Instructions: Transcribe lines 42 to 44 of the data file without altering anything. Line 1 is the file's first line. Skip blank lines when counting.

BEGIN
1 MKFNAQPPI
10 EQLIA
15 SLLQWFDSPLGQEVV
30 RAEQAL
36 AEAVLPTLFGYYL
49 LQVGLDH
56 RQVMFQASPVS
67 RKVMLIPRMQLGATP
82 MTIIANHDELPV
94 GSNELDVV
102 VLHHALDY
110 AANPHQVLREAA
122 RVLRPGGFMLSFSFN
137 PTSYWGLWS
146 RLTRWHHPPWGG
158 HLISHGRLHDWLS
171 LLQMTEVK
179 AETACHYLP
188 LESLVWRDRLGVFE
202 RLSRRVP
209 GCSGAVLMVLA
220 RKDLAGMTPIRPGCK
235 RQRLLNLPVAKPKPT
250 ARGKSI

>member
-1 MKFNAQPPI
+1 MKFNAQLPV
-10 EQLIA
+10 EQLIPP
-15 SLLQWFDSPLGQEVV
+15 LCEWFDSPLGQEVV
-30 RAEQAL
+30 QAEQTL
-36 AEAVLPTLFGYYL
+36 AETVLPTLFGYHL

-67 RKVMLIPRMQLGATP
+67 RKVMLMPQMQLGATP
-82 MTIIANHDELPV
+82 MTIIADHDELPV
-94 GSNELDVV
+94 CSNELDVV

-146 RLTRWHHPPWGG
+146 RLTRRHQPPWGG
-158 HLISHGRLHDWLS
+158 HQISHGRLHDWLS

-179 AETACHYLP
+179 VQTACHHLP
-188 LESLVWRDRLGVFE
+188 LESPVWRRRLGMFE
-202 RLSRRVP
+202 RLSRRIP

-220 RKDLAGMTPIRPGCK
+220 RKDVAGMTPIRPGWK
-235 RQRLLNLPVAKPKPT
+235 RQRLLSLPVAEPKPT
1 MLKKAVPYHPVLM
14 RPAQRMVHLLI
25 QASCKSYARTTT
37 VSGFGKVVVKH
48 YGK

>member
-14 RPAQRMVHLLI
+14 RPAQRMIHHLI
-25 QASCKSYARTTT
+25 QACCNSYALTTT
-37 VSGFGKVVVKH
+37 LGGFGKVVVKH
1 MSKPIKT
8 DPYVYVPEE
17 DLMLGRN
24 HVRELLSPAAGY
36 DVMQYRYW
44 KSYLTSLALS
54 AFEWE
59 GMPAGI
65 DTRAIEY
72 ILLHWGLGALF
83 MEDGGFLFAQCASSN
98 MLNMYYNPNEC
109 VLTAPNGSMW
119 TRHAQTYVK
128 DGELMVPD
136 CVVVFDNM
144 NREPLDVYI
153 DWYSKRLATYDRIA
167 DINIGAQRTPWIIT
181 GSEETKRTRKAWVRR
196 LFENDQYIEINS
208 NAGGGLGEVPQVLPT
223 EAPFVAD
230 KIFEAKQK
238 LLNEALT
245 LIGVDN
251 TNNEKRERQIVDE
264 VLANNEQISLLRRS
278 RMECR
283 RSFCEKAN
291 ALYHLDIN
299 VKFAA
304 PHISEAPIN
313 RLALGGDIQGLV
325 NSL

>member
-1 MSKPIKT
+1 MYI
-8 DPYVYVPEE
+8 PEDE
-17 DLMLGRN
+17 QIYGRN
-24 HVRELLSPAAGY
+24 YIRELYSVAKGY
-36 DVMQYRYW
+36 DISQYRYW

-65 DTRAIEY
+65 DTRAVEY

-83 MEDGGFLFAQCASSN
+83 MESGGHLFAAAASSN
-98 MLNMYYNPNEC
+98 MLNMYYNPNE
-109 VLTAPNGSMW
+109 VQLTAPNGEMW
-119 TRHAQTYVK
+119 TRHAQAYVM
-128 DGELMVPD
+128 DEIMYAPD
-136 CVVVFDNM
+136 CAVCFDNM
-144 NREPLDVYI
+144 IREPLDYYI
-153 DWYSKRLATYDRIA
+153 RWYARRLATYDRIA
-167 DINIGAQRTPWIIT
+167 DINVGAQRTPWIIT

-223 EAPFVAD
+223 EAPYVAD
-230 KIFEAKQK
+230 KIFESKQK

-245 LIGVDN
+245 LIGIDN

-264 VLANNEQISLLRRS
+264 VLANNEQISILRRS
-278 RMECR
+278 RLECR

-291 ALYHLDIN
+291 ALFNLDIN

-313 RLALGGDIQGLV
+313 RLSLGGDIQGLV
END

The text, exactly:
-146 RLTRWHHPPWGG
+146 RLTRRHQPPWGG
-158 HLISHGRLHDWLS